Back in the spring of 2017, three Woodstock North sophomores asked Thunder athletic director Brady Stromquist for a meeting about the varsity boys basketball coaching job.
Zach White, Ryan Schaffter and Matt Fallaw had a candidate in mind, someone with whom most young players around Woodstock were familiar. They recommended Dale Jandron, who had started the Woodstock Boys Basketball Feeder League and had coached them as eighth-graders two years earlier.
“We talked about why we think he’s a great guy, and why he should get the job,” White said. “I don’t know how much of a factor that was, but we did it.”
Three weeks later, the Thunder players were ecstatic when they learned Jandron was going to be their coach.
“It wasn’t the end-all, but it was a nice factor knowing your athletes are going to be behind and excited about the person leading your program,” Stromquist said.
On Friday night, North made school history with a 67-63 victory over Genoa-Kingston for the championship of the Class 3A G-K Regional, the Thunder’s first such title in the school’s 10-year history.
Jandron was the last one up the ladder to cut the last piece of the net, which he then hung around his neck.
“I’m happy for the kids and the school,” Jandron said. “It’s been a long time coming.”
The players and fans, both from North and Woodstock High School, rejoiced for the program, as well as Jandron.
“It was big for me and the team,” forward Carter Coalson said. “But it was especially big for him. To start the tradition here and win a regional in his second year is pretty big.”
North (17-14) plays Glenbard South (23-6) at 7 p.m. Wednesday in a Marengo Sectional semifinal. Johnsburg (20-13) faces Burlington Central (24-8) in Tuesday’s 7 p.m. semifinal.
Johnsburg and Burlington won regionals and met in last year’s sectional semifinal, which Burlington won. They split in the regular season and Burlington won the Kishwaukee River Conference, with Johnsburg one game behind.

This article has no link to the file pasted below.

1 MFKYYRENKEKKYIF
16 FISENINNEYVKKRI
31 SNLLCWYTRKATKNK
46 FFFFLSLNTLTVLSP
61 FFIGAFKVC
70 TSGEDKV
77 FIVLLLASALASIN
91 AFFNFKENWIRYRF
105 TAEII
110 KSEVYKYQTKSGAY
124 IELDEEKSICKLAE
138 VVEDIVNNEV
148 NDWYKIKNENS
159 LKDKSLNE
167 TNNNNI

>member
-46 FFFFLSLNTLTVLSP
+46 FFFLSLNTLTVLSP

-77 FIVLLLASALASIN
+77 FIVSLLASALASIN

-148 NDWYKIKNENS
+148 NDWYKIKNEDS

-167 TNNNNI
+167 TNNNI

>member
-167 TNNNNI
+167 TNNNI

North finished fourth in the KRC and had its first winning season in program history. The Thunder then joined this year’s volleyball team as the school’s only regional winners.
Jandron, 51, grew up playing basketball in Negaunee, Michigan. After high school, he played city league with his older brother, Robby, who died last year at 61. Jandron came to visit his sister, Vickie Spitzer, one summer in Woodstock, met a girl and wound up moving to Illinois.
That girl, Becky Streit, became his wife and usually keeps the scorebook for Thunder games.
Jandron started the Woodstock feeder league about 20 years ago. He worked as an assistant coach at Woodstock under former coaches J.C. Wise and Joe Conroy; he worked at Marian Central as an assistant under former coach Bob Sweeney. He was head coach at Alden-Hebron in 2012 and ’13, and his boys, Drew and Josh, played at Woodstock North. Josh is the school’s career scoring leader and a volunteer assistant with his father.
“I just love basketball. There’s something about it, ever since I played with my older brother, he was my role model,” Jandron said. “We came from a big basketball family background. It was bred into me.”
When Steve Ryan stepped down in 2017, Jandron jumped at the chance to coach the Thunder.
“He has a love for basketball, a love for the kids,” Stromquist said. “Seeing him bring them to a regional championship was awesome.”
Since some players had known Jandron since third grade, they had a good idea what they were getting with their new coach.
“He’s intense, but once you get used to it, you know that intensity’s a good thing,” Schaffter said. “He’s just pushing you to become better and better. I’ve never actually had him be wrong, if that makes sense. The game plan always works, sometimes we stray away from it, but if we stay with it, we always win.”
Jandron thought the team could make a jump last year, but Collin Mergl, who would have been a fourth-year starter, suffered a broken leg toward the end of the football season and missed all but the last few games. The Thunder finished 7-19.
“This year, we came in with a different state of mind and realized we could really get it done,” Coalson said. “Fresh start, new team, new goals, everything, and it kind of worked out.”
Neither Jandron nor the Thunder are surprised with the success. He put tough teams such as Rock Falls, Ridgewood, Byron and Crystal Lake South on the schedule to help toughen North up for the postseason.
“I really wanted us to play some harder games in bigger gyms for us to get ready for what we’ve never really seen,” he said. “The environment [at G-K] was unreal. It was a great thing.”